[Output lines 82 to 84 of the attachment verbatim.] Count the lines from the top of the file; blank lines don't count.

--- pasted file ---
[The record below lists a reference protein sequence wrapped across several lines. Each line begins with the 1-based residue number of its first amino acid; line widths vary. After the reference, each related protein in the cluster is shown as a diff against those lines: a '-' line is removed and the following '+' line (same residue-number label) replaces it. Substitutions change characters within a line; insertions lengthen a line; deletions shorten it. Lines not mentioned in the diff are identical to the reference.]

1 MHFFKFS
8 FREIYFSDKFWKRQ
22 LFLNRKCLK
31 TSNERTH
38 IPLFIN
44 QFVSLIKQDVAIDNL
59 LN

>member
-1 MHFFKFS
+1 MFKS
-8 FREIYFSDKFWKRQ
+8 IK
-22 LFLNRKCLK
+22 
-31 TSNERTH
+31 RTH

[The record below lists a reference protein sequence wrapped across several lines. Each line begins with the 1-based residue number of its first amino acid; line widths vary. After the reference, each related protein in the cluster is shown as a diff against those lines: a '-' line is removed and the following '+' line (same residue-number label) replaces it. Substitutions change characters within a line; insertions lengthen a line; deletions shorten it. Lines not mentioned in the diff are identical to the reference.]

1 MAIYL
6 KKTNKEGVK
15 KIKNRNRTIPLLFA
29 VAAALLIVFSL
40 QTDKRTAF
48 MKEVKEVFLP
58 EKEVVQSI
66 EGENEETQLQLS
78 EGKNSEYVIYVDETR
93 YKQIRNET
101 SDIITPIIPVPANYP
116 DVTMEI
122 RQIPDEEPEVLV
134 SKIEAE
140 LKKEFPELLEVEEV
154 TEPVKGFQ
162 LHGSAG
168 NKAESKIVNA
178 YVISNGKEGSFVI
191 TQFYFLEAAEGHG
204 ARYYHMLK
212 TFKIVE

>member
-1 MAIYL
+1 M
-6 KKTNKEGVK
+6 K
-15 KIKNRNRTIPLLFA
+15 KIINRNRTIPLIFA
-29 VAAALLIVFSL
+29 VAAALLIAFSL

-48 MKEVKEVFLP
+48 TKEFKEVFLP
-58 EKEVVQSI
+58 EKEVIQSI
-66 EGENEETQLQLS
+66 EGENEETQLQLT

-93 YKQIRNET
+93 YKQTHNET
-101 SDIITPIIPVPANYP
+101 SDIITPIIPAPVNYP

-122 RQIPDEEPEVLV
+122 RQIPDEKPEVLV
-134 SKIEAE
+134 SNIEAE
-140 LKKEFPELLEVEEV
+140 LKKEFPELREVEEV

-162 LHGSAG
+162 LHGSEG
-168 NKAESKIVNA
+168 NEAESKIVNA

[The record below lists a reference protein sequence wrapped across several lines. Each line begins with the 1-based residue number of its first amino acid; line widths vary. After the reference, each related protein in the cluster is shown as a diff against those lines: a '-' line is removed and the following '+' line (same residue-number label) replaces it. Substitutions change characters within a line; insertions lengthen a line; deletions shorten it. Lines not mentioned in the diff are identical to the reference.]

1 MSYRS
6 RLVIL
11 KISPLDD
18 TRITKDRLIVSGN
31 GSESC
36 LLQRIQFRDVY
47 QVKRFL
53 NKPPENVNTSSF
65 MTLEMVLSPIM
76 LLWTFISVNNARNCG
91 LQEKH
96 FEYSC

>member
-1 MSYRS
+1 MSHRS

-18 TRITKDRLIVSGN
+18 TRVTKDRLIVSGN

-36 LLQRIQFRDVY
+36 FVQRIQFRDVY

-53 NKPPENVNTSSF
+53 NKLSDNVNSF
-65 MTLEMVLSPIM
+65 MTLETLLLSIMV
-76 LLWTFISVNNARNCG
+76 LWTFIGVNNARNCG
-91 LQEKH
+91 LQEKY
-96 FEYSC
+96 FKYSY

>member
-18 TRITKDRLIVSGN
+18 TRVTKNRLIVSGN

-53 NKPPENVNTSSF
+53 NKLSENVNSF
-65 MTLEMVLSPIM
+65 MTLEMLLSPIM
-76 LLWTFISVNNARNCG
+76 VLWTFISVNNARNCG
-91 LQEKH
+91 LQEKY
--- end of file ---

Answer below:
96 FEYSC

>member
-1 MSYRS